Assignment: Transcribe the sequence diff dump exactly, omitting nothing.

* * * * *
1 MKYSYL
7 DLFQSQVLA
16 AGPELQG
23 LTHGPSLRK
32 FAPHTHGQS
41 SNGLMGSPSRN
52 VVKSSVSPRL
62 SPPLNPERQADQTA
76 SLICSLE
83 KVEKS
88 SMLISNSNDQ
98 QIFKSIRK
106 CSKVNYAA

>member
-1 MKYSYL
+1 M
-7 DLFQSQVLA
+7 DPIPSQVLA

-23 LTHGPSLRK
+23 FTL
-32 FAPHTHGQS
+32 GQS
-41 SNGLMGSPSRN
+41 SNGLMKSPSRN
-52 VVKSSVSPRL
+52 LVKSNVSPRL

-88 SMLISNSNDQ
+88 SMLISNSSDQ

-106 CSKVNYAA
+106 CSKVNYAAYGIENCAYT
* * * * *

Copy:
1 MKYSYL
7 DLFQSQVLA
16 AGPELQG
23 LTHGPSLRK
32 FAPHTHGQS
41 SNGLMGSPSRN
52 VVKSSVSPRL
62 SPPLNPERQADQTA
76 SLICSLE
83 KVEKS
88 SMLISNSNDQ
98 QIFKSIRK
106 CSKVNYAA

>member
-1 MKYSYL
+1 M
-7 DLFQSQVLA
+7 DPIPSQVLA

-23 LTHGPSLRK
+23 FTL
-32 FAPHTHGQS
+32 GQS
-41 SNGLMGSPSRN
+41 SNGLMKSPSRN
-52 VVKSSVSPRL
+52 LVKSNVSPRL

-88 SMLISNSNDQ
+88 SMLISNSSDQ

-106 CSKVNYAA
+106 CSKVNYAAYGIENCAYT